The game offered people an unrivaled online experience on consoles, allowing game types beyond your generic deathmatches and its groundbreaking matchmaking system arguably put Bungie on the map.  The story wasn’t the best we’ve ever seen, but the multiplayer was the main attraction and was the real reason to stay. With the release of Halo 3 in September, 2007; we received updated graphics and an end to the story arguably “Finishing the Fight.”

Halo 3 brought multiplayer to a whole new level. The brand new Forge mode was a  basic yet versatile map editor. The game also offered a film saving feature that had you spending hours looking through and picking out your best clips and uploading them to a Bungie-run community website.  So what’s next for the franchise? An expansion to Halo 3, Halo: ODST is set to release sometime in 2009.  Also in the mill is a rumor that Halo 4 is in development by Gearbox, creators of the Brothers in Arms franchise. Where is the Halo series going? We don’t know exactly, but there is much in store for this series, even though the fight is finished…  Although it does leave us wondering, is Halo being stretched further than it can go?

As you can see sequels aren’t necessarily a bad thing, but they need to be done right if they want to succeed.  There are few titles that will always succeed, most Nintendo First-Party titles, Call of Duty and Final Fantasy are some that come to mind.  Most of us will buy a game on a yearly basis if we’re use to quality games from the developer such as Infinity Ward and the developer knows as long as the game is quality, gamers will buy their games knowing that they have a dedicated fan base.  There are bad examples of franchise sequels as well, Brothers in Arms, Need for Speed, NBA Live all have got low review scores and seen failure on the sales charts.

This leads to a few other questions.  Should game franchises be released on a yearly basis?  Can a developer really put out quality in the short amount of time?  These are questions that the developer needs to address in the decision they make about sequels.  Activision seems to be doing alright switching between Treyarch and Infinity Ward every year, but can other developers afford to do the same, or is the extra year or two worth the wait. We can only see as time goes on.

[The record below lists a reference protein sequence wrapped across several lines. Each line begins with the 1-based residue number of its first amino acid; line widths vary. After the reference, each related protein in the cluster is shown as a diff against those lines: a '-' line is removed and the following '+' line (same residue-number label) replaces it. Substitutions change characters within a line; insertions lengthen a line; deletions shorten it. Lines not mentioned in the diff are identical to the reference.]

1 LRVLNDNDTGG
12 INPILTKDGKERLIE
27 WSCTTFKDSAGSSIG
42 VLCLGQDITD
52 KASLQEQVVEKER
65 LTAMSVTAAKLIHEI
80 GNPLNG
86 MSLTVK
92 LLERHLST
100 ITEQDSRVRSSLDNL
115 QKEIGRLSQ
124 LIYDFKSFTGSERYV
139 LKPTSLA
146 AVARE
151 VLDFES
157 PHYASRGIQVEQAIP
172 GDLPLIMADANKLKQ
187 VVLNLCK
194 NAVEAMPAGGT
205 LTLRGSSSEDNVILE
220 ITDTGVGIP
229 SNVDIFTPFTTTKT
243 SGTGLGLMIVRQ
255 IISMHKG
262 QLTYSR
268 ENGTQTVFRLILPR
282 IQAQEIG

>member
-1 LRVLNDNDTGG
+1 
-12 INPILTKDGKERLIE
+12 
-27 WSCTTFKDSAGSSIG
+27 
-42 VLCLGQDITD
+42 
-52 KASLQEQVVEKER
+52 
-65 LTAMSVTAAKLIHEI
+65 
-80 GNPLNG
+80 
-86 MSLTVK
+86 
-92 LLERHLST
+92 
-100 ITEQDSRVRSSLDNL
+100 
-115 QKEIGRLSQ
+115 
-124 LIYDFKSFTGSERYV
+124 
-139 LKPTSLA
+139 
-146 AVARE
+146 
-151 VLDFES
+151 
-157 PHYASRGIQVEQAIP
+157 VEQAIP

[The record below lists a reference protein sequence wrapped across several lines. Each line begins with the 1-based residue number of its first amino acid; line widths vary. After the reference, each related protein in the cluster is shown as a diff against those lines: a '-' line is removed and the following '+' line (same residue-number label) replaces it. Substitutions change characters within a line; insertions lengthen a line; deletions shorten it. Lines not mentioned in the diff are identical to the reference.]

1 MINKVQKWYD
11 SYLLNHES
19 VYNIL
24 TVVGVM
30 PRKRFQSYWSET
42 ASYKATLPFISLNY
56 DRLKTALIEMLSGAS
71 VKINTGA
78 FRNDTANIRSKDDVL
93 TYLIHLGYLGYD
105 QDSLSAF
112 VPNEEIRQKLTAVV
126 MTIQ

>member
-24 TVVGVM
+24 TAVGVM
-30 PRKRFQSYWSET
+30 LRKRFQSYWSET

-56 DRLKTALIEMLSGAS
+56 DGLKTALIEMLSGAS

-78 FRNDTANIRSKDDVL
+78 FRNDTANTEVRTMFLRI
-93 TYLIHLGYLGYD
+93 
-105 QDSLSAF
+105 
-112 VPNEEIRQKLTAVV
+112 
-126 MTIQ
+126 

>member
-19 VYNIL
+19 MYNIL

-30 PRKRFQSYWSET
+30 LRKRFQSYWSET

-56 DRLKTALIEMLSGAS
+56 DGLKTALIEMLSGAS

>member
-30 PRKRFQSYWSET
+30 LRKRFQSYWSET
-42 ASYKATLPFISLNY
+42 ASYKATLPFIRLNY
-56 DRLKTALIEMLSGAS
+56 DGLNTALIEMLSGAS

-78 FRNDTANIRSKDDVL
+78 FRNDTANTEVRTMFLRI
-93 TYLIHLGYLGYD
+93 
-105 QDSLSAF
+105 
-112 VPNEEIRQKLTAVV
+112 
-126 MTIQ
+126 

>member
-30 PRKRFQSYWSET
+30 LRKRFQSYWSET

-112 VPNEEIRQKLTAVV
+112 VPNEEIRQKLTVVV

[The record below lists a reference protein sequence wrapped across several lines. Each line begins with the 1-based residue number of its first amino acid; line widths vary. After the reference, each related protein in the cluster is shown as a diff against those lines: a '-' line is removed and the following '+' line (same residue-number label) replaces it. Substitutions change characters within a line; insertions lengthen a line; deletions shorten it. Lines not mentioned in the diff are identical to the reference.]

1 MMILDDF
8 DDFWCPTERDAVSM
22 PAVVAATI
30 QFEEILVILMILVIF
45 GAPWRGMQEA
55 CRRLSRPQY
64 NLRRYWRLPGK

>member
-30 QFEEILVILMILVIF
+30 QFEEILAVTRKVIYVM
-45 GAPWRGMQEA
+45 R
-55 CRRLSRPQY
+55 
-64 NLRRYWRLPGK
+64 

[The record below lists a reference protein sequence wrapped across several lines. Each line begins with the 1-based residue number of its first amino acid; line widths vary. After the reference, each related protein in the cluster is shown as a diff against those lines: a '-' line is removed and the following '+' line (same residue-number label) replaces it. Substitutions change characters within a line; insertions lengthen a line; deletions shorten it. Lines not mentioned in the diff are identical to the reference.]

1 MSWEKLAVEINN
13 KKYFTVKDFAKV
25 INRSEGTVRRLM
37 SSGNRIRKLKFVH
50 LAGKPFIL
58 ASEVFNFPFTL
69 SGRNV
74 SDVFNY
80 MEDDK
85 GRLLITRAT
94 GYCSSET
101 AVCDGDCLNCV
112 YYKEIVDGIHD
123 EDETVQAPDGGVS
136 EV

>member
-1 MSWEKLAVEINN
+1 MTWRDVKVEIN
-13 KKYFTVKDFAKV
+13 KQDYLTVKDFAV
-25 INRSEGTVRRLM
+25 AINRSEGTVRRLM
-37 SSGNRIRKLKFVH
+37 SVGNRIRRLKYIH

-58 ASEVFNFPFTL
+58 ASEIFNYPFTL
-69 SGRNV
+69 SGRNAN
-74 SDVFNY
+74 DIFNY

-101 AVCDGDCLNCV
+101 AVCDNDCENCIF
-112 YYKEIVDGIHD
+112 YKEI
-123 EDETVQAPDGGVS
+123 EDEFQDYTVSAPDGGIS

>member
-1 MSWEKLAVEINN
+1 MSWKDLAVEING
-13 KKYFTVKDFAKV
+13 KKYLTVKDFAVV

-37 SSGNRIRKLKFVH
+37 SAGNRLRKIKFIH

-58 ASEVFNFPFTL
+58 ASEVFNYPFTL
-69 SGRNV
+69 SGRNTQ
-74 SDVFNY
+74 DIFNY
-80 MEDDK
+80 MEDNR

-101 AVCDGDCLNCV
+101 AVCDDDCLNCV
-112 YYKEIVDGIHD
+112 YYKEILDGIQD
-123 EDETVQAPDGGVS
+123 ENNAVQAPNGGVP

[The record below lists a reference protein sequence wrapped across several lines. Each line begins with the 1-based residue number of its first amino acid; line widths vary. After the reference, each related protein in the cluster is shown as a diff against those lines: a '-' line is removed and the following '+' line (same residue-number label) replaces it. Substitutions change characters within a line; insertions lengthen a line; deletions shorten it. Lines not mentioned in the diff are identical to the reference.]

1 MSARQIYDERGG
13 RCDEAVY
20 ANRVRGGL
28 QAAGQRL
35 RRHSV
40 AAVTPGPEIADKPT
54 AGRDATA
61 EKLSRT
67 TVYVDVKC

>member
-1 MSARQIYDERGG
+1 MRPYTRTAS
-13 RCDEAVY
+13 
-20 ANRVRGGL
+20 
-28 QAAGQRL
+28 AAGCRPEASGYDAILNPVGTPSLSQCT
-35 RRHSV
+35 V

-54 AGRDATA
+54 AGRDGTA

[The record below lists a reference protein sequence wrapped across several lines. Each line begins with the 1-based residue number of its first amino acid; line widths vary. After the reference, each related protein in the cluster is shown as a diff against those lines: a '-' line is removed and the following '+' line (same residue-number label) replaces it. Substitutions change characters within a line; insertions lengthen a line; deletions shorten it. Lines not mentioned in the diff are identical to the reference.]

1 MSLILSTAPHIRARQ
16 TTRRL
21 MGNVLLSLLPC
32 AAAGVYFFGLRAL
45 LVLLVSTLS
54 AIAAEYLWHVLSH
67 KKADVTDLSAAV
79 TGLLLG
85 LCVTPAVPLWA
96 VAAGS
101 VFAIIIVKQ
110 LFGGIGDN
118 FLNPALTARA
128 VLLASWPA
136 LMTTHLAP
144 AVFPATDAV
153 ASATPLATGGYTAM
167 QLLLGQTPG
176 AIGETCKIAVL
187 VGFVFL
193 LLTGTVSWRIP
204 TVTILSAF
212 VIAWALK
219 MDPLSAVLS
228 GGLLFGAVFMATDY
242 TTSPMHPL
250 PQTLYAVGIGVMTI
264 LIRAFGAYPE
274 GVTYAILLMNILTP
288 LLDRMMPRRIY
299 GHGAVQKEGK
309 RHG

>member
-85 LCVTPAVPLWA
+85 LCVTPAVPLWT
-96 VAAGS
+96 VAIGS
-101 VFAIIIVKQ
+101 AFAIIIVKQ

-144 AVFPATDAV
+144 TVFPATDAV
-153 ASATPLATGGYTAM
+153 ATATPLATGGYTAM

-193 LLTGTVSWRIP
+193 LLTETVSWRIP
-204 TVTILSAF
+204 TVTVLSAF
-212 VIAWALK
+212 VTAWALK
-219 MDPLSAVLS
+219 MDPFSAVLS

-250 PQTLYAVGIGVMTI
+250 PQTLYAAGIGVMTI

1. avatar Anchorman Mazda

    Great article there Adam. Without a doubt, sequels to games have been wanted and enjoyed by gamers for some time, and it is this ability to drag one game to another which keeps us coming back for more. Speaking specifically about development time, we have seen that with the racing genre – Need For Speed particularly, that it can be done, a solid game can be released within a year (think Hot Pursuit 2 to Most Wanted) but at the same time, it seems as though more time needs to be spent to develop a game that will please the masses – think Carbon to ProStreet. All in all, I think fans would be more content with sequels if that extra time was spent to perfect the game. GTA and Midnight Club are prime examples, and I think the questions should not be when will the game be released, but what does it offer. And those who focus on content rather than time are getting their games right.

  2. originality is what kills sequels<— truth.

  3. avatar Don

    Originality does kill sequels, but most people dont give new IP chance. Look at Mirrors Edge and Little Big Planet. Both brought some sort of innovation to the table, especially LBP, yet they have been meet with tepid sales.